Emilia Castañeda Martínez
Emilia Castañeda Martínez is an established contemporary visual artist, Emilia Castañeda Martínez was born in 1943. Artists born in the same year and of the same generation are Ricard Anson, Gretchen Albrecht, Gordon Matta, Amelia Cooper, and Joachim Bonnemaison.
Further Biographical Context for Emilia Castañeda Martínez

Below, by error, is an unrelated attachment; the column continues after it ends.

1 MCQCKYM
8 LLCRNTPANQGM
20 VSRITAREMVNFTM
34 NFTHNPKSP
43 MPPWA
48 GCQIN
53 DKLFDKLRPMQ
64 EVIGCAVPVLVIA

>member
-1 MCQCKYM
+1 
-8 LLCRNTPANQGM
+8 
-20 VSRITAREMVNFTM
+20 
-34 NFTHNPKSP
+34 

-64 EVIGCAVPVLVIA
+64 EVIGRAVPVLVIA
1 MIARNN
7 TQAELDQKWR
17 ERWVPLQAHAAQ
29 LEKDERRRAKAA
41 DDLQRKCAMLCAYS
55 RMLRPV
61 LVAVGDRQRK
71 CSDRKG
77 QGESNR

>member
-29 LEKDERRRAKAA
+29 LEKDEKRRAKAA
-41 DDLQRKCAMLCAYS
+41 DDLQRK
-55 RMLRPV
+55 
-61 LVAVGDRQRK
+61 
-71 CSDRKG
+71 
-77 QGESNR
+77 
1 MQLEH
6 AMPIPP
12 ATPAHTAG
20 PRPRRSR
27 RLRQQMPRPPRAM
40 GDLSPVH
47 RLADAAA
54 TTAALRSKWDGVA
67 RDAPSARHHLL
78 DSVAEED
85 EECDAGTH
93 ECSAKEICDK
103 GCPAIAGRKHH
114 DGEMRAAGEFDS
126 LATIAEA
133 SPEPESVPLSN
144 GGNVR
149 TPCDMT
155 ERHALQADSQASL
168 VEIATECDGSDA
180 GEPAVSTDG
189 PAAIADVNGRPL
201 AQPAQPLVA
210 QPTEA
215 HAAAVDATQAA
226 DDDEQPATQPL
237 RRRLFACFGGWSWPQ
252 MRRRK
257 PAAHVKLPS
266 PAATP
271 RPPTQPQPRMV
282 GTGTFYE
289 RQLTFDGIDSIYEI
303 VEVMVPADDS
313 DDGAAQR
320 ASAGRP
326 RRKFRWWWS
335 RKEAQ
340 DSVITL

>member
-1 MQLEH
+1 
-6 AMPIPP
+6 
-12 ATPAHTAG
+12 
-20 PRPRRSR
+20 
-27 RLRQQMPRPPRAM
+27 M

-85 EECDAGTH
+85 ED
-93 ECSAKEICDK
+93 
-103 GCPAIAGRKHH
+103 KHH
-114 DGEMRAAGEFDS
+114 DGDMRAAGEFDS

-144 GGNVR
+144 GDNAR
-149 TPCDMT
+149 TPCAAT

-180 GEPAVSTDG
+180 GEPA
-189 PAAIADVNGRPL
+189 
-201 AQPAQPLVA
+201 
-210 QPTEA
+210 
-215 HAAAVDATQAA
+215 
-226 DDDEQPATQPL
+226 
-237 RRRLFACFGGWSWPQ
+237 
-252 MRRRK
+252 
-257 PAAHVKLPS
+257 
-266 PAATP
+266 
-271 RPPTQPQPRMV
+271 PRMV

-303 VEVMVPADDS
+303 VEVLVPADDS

Emilia Castañeda Martínez was born in 1943 and was predominantly influenced creatively by the 1960s. The 1960s were a sensational decade internationally, bearing witness to proliferation of modernist philosophies and trends. It was the era of Kennedy and Kruschev, and the start of the Cold War, which would endure for most of the second half of the 20th century, and was characterised most symbolically by the construction of the Berlin Wall in 1961. The Iron Curtain divided Eastern and Western Europe, both ideologically and literally, and student political uprisings took place around the world. Psychedelia, an vast increase in consumerism, and the associated trends of marketing and advertising further epitomised the era. Minimalism developed a formal language with no external references, focused solely on line, colour and geometric form as key components of both painting and sculpture. The key figures of Minimalism included Frank Stella, Donald Judd and Agnes Martin. Colour Field painting, as practiced by Morris Louis, Kenneth Noland and Helen Frankenthaler, further developed some of the expressive notions of Abstract Expressionism, but removed much of the rhetoric, instead approaching a more rule-based approach to surface and colour that related this practice to Minimalism. Globally, a number of artistic movements resonated the creative concerns of the previously mentioned movements, often with regional fortes and nuance. In Italy, Lucio Fontana and Piero Manzoni established Spatialism, and in Germany the Zero group under the leadership of Gunter Uecker adopted similar ideas. The influential school of Existentialist Philosophy was an important source of inspiration for creatives, with artists like Francis Bacon and Alberto Giacometti achieving international prominence for their idiosyncratic approaches to the human form and the angst related to the human condition.